Monday, May 13, 2013

Big Man, Big Chair

Before, I get going, I want to mention again that there are spaces in the class that I am teaching starting on the 20th at Kelly Mehlers. Usually during a class where we make a chair, everyone has a topic that they want to cover, but time doesn't allow. This class is for all those topics and more, it's not just about making a chair, it's about Chair making. Besides building shavehorses, we will go in depth into chair design (recreating the chair below), we'll grind drill bits, get our tools sharper and better tuned than every, make some tools (adzes and sloyd knives), go over various techniques for constructing chairs that folks always ask about such as the duckbill joint and we'll be building the rocker jig that I recently built and going over the fine points of rocker making. We decided to do this class based on the constant requests of students in the chair making classes and I hope you'll join us.

There are some simple landmarks that guide most chair design. The shoulders are wider than the hips etc... Following this logic leads to most chairs having the shape of a section of a cone. But there is more to it than that. The body can be viewed as a  series of conical sections that lie at angles to each other.
I decided to take my recent cardboard chair mock up one step further and use my friend and fellow chair maker Dan as a subject. Dan is 6 foot and forever tall, so I thought it would be an interesting case study. I doubt Dan has ever sat in a chair that was truly sized for him, so we dug back into the lawn mower box and got to it.

We started by making a stable stand in for the stool part of the chair, and a cut out that I use for my largest chair seat back.

 Then we bent a strip of cardboard to fit the inside of the cut out and screwed them together.
Next, we cut tabs on the top of the cardboard at a good height for Dan.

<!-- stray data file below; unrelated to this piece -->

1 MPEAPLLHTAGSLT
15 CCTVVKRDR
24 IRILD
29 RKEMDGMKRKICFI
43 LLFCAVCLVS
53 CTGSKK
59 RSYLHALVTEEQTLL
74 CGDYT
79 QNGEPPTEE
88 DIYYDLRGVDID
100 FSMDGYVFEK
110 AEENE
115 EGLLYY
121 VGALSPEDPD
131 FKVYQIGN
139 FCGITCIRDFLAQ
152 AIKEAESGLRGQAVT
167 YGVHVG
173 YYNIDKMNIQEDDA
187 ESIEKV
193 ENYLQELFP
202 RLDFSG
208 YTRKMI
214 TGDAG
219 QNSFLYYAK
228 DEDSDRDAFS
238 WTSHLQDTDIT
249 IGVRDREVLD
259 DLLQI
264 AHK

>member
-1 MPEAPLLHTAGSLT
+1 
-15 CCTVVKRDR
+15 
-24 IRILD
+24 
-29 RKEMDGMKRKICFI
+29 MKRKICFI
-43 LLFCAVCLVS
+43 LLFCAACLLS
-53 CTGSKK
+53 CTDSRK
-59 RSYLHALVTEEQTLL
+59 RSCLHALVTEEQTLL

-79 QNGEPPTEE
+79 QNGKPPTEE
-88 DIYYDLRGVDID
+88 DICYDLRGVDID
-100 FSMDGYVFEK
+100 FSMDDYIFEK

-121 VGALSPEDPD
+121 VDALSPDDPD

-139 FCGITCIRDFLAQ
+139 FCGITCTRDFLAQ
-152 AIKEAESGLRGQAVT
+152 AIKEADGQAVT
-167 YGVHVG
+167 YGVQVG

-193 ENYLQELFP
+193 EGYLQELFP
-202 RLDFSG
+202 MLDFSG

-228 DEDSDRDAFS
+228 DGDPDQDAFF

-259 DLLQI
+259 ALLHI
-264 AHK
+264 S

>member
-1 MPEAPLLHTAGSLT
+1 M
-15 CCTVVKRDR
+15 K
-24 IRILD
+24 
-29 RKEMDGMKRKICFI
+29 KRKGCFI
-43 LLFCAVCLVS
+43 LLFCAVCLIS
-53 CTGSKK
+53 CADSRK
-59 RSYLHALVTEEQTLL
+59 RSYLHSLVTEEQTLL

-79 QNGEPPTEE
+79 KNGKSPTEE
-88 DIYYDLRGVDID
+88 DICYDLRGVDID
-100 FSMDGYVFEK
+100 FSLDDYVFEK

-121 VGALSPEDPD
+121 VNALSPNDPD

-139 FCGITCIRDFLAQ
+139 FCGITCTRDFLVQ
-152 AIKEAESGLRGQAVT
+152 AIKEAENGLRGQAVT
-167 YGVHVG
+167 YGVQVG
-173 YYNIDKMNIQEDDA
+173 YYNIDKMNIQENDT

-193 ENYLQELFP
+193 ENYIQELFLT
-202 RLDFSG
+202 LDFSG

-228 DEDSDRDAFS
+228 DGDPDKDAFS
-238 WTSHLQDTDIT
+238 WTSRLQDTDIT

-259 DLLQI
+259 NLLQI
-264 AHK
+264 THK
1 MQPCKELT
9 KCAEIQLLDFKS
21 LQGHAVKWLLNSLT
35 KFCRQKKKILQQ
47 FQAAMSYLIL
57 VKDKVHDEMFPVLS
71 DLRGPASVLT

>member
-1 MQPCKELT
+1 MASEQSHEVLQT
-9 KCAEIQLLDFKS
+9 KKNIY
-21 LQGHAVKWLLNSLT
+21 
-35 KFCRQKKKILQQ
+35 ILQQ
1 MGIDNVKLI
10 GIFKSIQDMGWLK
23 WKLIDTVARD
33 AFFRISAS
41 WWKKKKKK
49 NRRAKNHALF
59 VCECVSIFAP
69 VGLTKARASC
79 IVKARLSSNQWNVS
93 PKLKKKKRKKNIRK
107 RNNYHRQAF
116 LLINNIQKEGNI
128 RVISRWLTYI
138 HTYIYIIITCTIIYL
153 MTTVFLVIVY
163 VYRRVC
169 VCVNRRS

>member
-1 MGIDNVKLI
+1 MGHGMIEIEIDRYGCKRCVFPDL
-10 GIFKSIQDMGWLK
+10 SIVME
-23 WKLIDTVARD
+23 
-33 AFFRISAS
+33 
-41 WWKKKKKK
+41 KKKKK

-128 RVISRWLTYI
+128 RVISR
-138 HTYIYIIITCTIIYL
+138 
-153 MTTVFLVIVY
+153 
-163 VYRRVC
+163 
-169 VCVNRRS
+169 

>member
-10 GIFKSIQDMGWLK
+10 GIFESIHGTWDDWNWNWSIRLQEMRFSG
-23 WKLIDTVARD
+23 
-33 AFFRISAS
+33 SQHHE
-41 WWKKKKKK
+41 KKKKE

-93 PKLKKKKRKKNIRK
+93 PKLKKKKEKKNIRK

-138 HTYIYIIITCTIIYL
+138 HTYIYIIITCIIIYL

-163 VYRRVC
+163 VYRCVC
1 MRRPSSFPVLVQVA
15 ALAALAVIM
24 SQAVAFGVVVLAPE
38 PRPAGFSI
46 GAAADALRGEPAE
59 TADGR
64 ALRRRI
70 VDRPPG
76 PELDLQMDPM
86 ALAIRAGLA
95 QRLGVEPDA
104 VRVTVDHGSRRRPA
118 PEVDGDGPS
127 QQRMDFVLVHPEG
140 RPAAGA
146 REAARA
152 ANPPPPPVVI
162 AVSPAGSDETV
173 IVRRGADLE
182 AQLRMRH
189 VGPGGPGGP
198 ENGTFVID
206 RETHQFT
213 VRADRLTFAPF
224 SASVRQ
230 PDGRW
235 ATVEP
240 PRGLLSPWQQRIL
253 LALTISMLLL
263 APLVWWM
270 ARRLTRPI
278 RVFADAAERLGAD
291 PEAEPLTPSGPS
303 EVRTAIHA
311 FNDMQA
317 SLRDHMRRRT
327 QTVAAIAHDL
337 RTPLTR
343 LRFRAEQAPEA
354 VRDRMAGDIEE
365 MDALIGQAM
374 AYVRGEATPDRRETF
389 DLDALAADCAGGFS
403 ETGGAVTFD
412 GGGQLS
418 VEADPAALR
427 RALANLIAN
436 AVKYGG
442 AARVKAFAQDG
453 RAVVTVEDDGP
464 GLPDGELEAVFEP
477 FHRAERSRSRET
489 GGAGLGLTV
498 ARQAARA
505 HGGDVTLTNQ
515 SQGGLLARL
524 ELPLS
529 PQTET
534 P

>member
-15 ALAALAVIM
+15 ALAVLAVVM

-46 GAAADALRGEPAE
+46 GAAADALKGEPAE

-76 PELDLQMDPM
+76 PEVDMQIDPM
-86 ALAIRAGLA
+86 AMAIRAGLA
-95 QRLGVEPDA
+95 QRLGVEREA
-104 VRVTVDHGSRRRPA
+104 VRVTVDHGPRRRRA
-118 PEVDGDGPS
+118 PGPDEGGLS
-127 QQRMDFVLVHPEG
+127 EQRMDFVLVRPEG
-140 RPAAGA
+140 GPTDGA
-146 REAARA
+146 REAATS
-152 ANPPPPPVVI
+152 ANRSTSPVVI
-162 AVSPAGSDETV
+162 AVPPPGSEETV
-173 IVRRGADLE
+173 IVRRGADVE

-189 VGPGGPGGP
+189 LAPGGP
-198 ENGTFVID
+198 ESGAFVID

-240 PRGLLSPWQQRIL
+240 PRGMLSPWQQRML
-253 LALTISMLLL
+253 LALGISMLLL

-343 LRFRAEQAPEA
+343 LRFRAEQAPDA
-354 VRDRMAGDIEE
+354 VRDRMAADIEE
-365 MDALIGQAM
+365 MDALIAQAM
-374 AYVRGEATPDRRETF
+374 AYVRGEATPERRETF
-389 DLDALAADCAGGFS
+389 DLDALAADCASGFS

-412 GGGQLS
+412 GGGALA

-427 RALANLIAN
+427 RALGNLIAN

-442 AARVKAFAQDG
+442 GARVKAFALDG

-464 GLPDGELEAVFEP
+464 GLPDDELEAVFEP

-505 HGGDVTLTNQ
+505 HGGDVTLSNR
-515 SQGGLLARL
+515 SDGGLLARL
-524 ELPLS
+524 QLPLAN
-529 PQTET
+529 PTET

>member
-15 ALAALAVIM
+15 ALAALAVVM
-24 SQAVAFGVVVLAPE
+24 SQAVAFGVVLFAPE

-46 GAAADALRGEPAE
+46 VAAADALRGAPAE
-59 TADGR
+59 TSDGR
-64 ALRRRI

And matched the curve at the top of the lower piece to define the next section.
This section tilts back and acts as the support for the rib cage.
The plank at the back gives support for the upper rib cage, which is enough to make the chair stable and "sitable".
We followed the same tab making process and fit the next section which is the zone where the shoulder blades are located. This area tilts back more than the rib cage zone to give clearance.

 Then we fit the top piece that acts as the headrest. We used a couple of curves cut into plywood to open up the shape where needed and add a little support.
Dan declared it comfortable, although he is so used to sitting in "tiny" chairs, that I think it is a wholly new feeling for him. I sat in it as well and found it actually quite good for me as well, except that the relief for the shoulderblades hit me somewhere around my the middle of my shoulders!
Rocket was especially interested in the process.
Here, Dan is using the laser to help guide where to map out the spindles, which is the next step.
When we first started, Dan mentioned how nice a permanent, adjustable version of this would be, but at the end of the hour that it took us, he said that the cardboard was so easily manipulated that he didn't think it necessary.
I can't wait to see the finished chair.

Wednesday, May 8, 2013

Box Shaped People

I bought a new push lawn mower the other day, and like a two year old at Christmas, I had much more fun playing with the box than with the mower.